Careers advice

What are the options for DOC jobs?

DOC has won employer of the year multiple times, so what are you waiting for?

Last updated: 23 August 2023

The Department of Conservation (DOC)/Te Papa Atawhai is one of Aotearoa New Zealand’s favourite employers. In fact, the organisation always finishes among the country’s top employers in the annual awards, and has won the accolade a number of times in recent years.

But what kinds of jobs are there at DOC? We’ve all bumped into rangers out and about on walks and at DOC campsites, but DOC rangers do lots of other things and there are a whole heap of other roles within the organisation. Here, we’ll dig into the options for jobs with DOC so you can see for yourself how broad an organisation it is.

What are the different options for jobs with DOC?

1. DOC rangers

We’ll start with the DOC job that most people are familiar with – DOC rangers. There are actually a very wide array of roles that fall under the umbrella of DOC ranger.

Perhaps the best summary of what a DOC ranger does is how DOC itself describes the role: doing “crucial mahi to look after our precious native species, the natural environment, and our public facilities.”

As you can imagine, there’s a lot of work that goes into this objective, so let’s have a closer look at some of the common ranger roles:

  • Community ranger: one of the key responsibilities of working as a community ranger is engaging with local stakeholders: mana whenua, charities and community groups to further the department’s objectives. This means you’ll need to have good interpersonal skills, knowledge of Te Ao Māori and some Te Reo Māori and great organisational skills.
  • Visitor and heritage ranger: among the general public, one of the best-known things about DOC are its campsites and trails (think Great Walks, for instance). Well these facilities don’t keep themselves safe, clean and visitor-friendly, and this is where visitor and heritage rangers come in. If you want to spend heaps of time outdoors, have a decent level of physical fitness and good problem solving skills, visitor and heritage rangers could be the path for you.
  • Biodiversity ranger: Aotearoa New Zealand is home to heaps of unique animals, many of which are at risk or endangered. Biodiversity rangers play a crucial role in implementing conservation and management plans to offer more protections to our taonga (treasured) animals and plants. Where you do this in the country will have a bearing on which species these are specifically, but if a conservation job is what you’re interested in, you could do a lot worse than this.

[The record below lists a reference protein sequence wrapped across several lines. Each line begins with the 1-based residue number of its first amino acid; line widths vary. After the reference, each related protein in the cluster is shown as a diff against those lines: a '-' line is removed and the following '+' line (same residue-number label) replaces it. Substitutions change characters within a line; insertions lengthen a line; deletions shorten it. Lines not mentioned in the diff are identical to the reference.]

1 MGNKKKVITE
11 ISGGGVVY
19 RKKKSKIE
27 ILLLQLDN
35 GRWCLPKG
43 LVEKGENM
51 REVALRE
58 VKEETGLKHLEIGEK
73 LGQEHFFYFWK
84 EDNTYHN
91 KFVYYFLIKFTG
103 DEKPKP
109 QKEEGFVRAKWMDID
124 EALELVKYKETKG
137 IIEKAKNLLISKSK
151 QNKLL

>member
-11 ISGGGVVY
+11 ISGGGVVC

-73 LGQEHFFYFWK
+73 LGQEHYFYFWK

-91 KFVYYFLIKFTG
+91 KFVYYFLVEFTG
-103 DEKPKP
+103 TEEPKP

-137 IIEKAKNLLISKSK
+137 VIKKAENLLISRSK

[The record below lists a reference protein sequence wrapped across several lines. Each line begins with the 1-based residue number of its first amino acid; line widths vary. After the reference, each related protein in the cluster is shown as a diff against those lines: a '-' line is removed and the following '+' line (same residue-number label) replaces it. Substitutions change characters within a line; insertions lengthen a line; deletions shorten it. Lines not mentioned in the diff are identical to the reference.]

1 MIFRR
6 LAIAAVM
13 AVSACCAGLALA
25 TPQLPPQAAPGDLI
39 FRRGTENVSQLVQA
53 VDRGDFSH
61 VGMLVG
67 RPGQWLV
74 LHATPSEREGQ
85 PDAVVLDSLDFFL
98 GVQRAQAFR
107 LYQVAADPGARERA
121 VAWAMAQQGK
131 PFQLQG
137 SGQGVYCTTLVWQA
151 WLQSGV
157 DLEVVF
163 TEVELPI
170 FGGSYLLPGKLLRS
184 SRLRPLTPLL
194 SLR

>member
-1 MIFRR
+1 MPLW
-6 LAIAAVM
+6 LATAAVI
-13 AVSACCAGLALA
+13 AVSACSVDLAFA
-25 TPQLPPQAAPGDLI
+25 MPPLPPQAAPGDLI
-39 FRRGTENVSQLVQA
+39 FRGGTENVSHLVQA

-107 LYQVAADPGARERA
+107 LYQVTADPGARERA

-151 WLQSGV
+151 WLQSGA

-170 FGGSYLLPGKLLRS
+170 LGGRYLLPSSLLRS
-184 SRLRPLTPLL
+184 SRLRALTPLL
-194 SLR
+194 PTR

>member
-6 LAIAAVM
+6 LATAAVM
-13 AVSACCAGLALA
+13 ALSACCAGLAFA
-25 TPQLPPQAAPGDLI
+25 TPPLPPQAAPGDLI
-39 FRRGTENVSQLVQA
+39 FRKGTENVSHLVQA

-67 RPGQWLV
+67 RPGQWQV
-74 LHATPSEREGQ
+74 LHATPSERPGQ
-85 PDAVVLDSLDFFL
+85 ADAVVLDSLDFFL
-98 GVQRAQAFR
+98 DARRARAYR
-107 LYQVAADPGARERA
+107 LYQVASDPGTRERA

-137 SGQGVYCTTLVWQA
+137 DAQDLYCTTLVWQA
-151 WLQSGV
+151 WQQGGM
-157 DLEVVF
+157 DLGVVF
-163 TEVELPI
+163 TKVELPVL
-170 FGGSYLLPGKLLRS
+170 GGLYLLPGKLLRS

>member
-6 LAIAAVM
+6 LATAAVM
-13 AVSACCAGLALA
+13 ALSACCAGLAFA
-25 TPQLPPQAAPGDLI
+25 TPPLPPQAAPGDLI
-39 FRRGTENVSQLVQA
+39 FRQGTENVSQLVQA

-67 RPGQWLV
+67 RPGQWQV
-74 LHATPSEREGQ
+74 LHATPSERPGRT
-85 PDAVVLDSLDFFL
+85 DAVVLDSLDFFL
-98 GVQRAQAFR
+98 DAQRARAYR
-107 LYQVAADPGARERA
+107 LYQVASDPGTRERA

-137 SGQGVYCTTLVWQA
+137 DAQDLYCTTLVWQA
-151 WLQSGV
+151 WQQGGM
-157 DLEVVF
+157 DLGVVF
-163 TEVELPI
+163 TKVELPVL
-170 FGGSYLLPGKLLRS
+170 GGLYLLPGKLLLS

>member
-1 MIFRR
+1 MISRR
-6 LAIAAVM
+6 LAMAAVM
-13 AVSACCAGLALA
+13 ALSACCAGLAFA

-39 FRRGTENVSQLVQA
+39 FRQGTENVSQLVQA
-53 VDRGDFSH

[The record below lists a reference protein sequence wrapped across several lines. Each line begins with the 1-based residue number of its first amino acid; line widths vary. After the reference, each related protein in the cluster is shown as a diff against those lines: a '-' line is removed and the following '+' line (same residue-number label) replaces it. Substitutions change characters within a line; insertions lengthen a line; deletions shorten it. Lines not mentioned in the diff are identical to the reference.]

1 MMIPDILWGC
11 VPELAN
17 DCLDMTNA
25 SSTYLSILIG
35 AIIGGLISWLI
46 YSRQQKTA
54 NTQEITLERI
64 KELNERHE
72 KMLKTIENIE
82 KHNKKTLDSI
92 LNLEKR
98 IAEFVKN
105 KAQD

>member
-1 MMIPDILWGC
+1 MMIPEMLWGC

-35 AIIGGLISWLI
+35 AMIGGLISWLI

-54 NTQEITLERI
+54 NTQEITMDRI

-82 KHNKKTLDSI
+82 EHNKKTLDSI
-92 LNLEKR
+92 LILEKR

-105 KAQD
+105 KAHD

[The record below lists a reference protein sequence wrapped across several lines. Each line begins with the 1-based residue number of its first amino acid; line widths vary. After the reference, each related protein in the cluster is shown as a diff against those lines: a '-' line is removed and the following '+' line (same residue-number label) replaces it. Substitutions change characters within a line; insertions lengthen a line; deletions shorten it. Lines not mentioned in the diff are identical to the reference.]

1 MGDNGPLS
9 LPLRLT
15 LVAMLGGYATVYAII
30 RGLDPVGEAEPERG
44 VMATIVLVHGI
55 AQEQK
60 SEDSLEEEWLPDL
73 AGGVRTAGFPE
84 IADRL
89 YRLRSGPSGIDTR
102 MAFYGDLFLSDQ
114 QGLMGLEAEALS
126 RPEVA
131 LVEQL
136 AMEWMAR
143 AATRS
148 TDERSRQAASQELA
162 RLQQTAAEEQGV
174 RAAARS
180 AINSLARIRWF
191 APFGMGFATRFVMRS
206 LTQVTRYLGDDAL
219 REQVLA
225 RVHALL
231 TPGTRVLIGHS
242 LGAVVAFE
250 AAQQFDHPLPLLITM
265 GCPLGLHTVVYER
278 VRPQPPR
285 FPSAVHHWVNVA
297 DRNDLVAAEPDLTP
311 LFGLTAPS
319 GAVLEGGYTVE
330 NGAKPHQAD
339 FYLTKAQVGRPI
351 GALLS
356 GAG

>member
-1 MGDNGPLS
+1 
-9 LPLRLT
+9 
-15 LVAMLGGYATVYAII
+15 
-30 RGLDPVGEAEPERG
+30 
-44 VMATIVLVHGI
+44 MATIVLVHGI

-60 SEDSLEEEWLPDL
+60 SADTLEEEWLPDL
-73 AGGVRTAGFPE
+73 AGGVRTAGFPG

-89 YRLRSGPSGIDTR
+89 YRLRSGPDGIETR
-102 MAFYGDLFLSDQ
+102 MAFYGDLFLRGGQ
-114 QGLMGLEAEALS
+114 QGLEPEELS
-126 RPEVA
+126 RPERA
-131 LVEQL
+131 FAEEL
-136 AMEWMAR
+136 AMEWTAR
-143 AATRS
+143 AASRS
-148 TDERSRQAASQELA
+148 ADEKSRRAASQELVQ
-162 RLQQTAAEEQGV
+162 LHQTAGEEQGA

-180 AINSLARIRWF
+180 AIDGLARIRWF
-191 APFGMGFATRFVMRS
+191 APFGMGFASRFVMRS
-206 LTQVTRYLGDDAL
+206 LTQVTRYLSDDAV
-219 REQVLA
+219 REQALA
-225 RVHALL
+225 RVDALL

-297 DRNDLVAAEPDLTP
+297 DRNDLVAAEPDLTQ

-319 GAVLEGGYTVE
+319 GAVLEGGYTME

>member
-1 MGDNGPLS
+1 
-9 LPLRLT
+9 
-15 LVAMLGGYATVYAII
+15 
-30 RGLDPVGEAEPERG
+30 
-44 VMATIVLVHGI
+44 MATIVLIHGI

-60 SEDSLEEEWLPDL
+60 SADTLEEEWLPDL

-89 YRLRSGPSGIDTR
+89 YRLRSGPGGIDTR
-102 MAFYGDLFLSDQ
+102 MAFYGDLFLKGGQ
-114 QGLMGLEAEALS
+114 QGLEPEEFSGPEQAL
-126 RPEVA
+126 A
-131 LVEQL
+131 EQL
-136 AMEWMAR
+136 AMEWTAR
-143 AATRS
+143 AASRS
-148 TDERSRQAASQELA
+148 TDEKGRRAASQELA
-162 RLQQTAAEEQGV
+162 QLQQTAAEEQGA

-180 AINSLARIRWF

• Marine reserve rangers: there are fewer of these roles going, but they’re still super important. Marine reserve rangers put in vital mahi monitoring and safeguarding protected marine areas that are crucial for the survival of many amazing marine wildlife species.
  • Seasonal rangers: seasonal roles are common with DOC. This can be anything from staffing huts on the Great Walks to working with amazing species like hoiho (yellow-eyed penguins). So, if you’re just looking for a short stint with DOC between other work or study commitments, there are options for you as well.

DOC jobs give you the chance with some of Aotearoa New Zealand's precious and endangered species.

2. Technical advisors

Much of what DOC does involves translating scientific research into on-the-ground conservation and management plans. Technical advisors are a key cog in this machine. These roles are usually highly specialised – for example, you might find DOC roles on Trade Me Jobs like “Technical Advisor - Flora”, where the employee would need to have a background in plant ecology and botany, which they can then use to design and implement strategies to protect plants, or remove pest species, in a certain region.

You’ll find a whole range of technical advisor roles with DOC, ranging from freshwater management to endangered species protection.

3. Policy roles

While we might not think this when we bump into a friendly DOC ranger on the Abel Tasman walk, DOC is ultimately a government department, and what it does is informed by relevant legislation.

Of course, this legislation needs reviewing, updating, scrapping or adding to. So, there are a whole bunch of DOC jobs dedicated to forming and framing policies. Tied to this, there are also a bunch of legal roles that make all of this possible. So, if you want to make a contribution to DOC’s mission, but don’t think your skillset is suited to an outdoor job, then working in a policy capacity is another option.

There are plenty of policy roles available with DOC.

4. Support roles

Like any organisation, DOC relies on a bunch of people behind the scenes who keep the wheels turning. As the organisation is split up into a whole bunch of units around the country, as well as the major hub in Wellington, there are lots of these types of roles on offer. For example, you might come across roles such as Regional Business Support Officer, where you’d lean heavily on your administrative skill set, as well as your ability to communicate and ability to think on your feet. Similarly, if you’ve got a background in IT, DOC has dedicated IT specialists , both to support other employees, and to facilitate functionality such as the booking system for the Great Walks.

Interested in working for DOC?
Check out the range of DOC jobs currently available and kickstart your conservation career.
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Al Hall
Al Hall

Al Hall is a regular contributor at Trade Me Jobs and Trade Me Property. He’s dedicated to helping people succeed in their aspirations to find their dream job and place to live.